Gillian Findlay is one of the co-hosts of CBC TV’s award-winning the fifth estate. Over the course of her distinguished career as journalist, Ms. Findlay has served as London correspondent for CBC News, where she covered such stories as the war in the former Yugoslavia, the famine in Somalia and the Persian Gulf War and its aftermath. As ABC News’s Moscow-based correspondent, she covered the war in Chechnya and later, as the network’s Middle East correspondent, she reported on the Palestinian Intifada, and events in Iran, Iraq, Syria, Lebanon, Egypt and Jordan.
While at the fifth estate, Ms. Findlay’s story on David Milgaard helped make the case for his innocence and against the man who was eventually convicted. In 1991, she covered the Dubin Inquiry for CBC TV’s The National. Called after the Ben Johnson scandal in 1988 at the Seoul Olympics, the national inquiry investigated the use of banned substances by Canadian athletes.
Ms. Findlay has been nominated for more than 10 Gemini Awards, and has twice won the Gemini for Best Host of an Information Program. While with ABC, she was nominated for an Emmy Award and was also part of the ABC team that won a special Emmy in 2001 for their coverage of September 11. She was recently awarded the 2011 Amnesty International Broadcast Media Award for radio documentary on Remy Beauregard and the demise of Canada’s Rights and Democracy human rights organization.
Carol Off is the host of CBC Radio’s As It Happens and has covered conflicts in the Middle East, Haiti, the Balkans and the sub-continent, as well as events in the former Soviet Union, Europe, Asia, the United States and Canada. She reported the fallout from the 9/11 disasters with news features and documentaries from New York, Washington, London, Cairo and Afghanistan. She has covered Canadian military missions around the world, including its latest combat operation in Kandahar.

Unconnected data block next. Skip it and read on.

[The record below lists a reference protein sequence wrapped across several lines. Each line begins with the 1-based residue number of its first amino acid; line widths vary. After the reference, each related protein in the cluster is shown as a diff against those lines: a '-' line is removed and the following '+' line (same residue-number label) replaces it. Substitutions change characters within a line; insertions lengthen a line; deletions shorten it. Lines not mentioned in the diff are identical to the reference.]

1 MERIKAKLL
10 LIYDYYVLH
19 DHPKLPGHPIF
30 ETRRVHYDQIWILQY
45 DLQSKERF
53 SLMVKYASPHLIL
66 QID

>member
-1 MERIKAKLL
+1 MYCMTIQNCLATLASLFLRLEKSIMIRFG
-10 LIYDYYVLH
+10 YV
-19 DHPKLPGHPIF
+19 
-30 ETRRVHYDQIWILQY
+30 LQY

Ms. Off has won numerous awards for television and radio work, among them: a Gemini, 2 gold medals from the New York Festival of Television; a selected screening at the Monte Carlo Television Festival; several awards and citations from the Columbia Television awards; a Gabriel award; a B’nai Brith Award and number of awards and citations from the National Radio and Television Association. She is also the author of the national bestselling books The Lion, The Fox and The Eagle: A Story of Generals and Justice in Rwanda and Yugoslavia, The Ghosts of Medak Pocket: The Story of Canada’s Secret War, and Bitter Chocolate: Investigating the Dark Side of the World’s Most Seductive Sweet.
Saturday, May 4, 2013
9:30am – 5:30pm
Tickets for GET UP! STAND UP! are $30.00 and are available through www.ticketweb.ca. A limited number of specially priced $20.00 student tickets will also be available.
Proceeds go to the Toronto Public Library Foundation and Frontier College